Player of the Day — Brandon Venturini
For a Navy offense that desperately needed a spark minus the contributions of Tilman Dunbar, Venturini’s shooting was just what the doctor ordered for Ed DeChellis. The junior utilized several effective screens to hit open looks, and even got a little lucky when he banked in a long-range bomb at a critical junction of Sunday’s game. For Navy to be effective moving forward, they’ll need adequate outside shooting from Venturini, Kendall Knorr and others.
Patriot League Standings
1) Boston University, 2-0
2) American, 2-0
3) Army, 2-0
4) Bucknell, 1-1
5) Loyola (MD), 1-1
6) Lehigh, 1-1
7) Navy, 1-1
8) Lafayette, 0-2
9) Colgate, 0-2
10) Holy Cross, 0-2
You can follow Ryan on Twitter @pioneer_pride
Boston University 70, Holy Cross 60
In a workmanlike performance, Boston University took care of business in their first ever Patriot League showdown by dispatching the upset-minded Crusaders at home. Maurice Watson, Jr., a player we pegged as our Patriot League midseason POY, led the Terriers with 12 points. It was the second lowest point total Watson has scored in any game this season, yet Boston University survived thanks to a balanced effort. Eight Terriers scored at least six points, while seven registered at least three rebounds.
Boston University took advantage of their opportunities at the charity stripe, converting an impressive 18 of 20 free throws while dominating the Crusaders on the glass, 39-29. Holy Cross was plagued with 18 turnovers (nine were committed by their primary ball handlers, Justin Burrell and Anthony Thompson) against a measly seven assists on 22 made baskets. That simply won’t get it done, nor will 0.79 points per possession (ppp), especially against a Boston University squad that’s now 7-3 versus “mid-major” opponents.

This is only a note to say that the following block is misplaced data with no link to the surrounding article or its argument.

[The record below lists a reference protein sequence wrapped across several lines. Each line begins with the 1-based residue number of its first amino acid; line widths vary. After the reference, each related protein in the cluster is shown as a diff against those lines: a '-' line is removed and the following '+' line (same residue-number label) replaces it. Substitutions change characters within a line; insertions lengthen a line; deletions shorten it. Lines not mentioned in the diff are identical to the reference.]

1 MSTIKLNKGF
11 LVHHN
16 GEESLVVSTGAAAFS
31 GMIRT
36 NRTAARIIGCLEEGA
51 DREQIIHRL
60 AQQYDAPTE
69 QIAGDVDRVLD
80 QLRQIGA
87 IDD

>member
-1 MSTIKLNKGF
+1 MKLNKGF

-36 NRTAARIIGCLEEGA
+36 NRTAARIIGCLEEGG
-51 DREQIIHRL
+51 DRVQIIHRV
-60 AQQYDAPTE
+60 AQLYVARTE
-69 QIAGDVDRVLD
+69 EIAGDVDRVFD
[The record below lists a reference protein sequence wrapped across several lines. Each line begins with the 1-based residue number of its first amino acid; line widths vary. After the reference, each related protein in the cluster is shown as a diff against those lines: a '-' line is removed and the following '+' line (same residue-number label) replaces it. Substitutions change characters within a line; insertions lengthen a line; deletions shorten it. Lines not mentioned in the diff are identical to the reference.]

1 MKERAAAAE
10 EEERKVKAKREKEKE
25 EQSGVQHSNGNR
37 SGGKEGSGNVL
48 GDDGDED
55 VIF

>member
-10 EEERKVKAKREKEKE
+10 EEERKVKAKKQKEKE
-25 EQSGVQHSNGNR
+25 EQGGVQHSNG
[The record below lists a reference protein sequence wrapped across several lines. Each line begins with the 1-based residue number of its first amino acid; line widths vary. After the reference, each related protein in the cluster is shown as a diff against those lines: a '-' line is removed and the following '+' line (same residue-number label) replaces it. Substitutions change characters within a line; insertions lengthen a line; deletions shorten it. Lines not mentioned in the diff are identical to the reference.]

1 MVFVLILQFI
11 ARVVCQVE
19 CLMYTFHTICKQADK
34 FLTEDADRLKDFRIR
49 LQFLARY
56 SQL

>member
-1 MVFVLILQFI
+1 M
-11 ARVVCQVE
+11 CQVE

Army 85, Lafayette 66
After falling behind 15-11 heading into the second media timeout, the Black Knights went on a 15-5 run to take the lead. It was an advantage they would not relinquish; in fact, there were several more runs Army would make through the second half, ultimately turning the mid-afternoon game into a laugher. Unexpectedly, Tanner Plomb was the star of the show, scoring a career high 24 points on 8 of 12 shooting. Kyle Wilson, who’s currently third in the conference in scoring (18.8 ppg), chipped in with 24 points, five rebounds, and two assists.
For the Leopards, the defensive issues continue for Fran O’Hanlon, as they’ve given up more than 1.10 ppp in eight of 11 contests. Coming into this afternoon’s matchup, Lafayette was allowing opponents to shoot 37.9% from behind the arc, which is always dangerous when facing a team like Army who jacks up a high number of threes. Zach Spiker’s squad didn’t hoist up a ton of threes (20), but they did convert at a 45% clip. Also troubling: Army was a stellar 59.5% from inside the arc. Seth Hinrichs missed his third straight contest due to an injured knee, and according to Tom Housenick, his return to the lineup is still unknown. Lafayette is 0-3 in those games without Hinrichs.